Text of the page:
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declared to the messenger of Rienzi, that at his leisure he would cast the madman from the windows of the Capitol. The great bell instantly rang an alarm, and so rapid was the tide, so urgent was

the danger, that Colonna escaped with precipitation

to the suburb of St Laurence ; from thence, after
a moment’s refreshment, he continued the same
speedy career, till he reached in safety his castle of
Palestrina, lamenting his own imprudence, which
had not trampled the spark of this mighty confla-
gration. A general and peremptory order was
issued from the Capitol to all the nobles, that they
should peaceably retire to their estates. They o-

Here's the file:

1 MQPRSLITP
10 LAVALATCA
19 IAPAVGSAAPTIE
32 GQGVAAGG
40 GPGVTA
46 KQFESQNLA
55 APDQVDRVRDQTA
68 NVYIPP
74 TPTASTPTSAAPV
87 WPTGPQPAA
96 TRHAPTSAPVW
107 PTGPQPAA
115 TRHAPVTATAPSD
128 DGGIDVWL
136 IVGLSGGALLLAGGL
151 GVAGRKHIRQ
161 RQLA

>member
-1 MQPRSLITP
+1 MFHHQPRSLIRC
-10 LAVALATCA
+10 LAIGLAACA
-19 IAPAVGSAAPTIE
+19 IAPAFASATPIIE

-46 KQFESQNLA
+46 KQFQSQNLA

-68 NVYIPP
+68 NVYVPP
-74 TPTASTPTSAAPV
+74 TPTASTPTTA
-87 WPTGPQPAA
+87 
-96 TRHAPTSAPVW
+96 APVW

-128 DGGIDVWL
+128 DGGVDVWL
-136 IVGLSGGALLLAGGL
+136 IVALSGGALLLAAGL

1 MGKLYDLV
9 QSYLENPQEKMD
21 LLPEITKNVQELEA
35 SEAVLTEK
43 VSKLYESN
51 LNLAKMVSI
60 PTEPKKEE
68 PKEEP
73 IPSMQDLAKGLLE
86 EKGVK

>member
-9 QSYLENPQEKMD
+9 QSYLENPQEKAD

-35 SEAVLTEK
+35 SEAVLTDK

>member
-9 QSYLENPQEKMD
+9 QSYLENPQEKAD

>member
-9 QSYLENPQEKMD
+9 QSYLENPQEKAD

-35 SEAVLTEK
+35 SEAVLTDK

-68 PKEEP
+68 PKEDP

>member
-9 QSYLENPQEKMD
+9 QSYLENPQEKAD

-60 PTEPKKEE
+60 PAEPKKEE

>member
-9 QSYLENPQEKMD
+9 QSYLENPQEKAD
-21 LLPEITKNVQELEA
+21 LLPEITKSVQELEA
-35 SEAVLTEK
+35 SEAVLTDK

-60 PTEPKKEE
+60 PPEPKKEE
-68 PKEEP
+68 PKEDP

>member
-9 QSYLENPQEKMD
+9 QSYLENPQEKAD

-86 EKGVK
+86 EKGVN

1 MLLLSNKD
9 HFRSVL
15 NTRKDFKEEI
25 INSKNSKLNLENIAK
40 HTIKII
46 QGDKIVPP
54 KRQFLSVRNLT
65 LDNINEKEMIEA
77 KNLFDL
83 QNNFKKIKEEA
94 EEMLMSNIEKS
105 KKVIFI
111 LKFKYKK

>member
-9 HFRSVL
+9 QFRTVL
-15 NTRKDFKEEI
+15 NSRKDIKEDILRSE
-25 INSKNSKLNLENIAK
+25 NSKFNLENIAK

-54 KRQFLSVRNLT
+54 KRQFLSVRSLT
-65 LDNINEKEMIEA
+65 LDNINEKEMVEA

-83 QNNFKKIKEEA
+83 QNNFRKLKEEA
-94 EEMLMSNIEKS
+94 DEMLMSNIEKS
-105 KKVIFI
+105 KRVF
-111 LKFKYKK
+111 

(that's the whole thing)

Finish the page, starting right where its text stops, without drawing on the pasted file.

beyed; and their departure secured the tranquillity
of the free and obedient citizens of Rome.
But such voluntary obedience evaporates with
the first transports of zeal; and Rienzi felt the im-
portance of justifying his usurpation by a regular
form, and a legal title. At his own choice, the
Roman people would have displayed their attach-
ment and authority, by lavishing on his head the
names of Senator or Consul, of King or Emperor.
He preferred the ancient and modest appellation of
Tribune; the protection of the commons was the
essence of that sacred office; and they were igno-
rant, that it had never been invested with any
share in the legislative or executive powers of the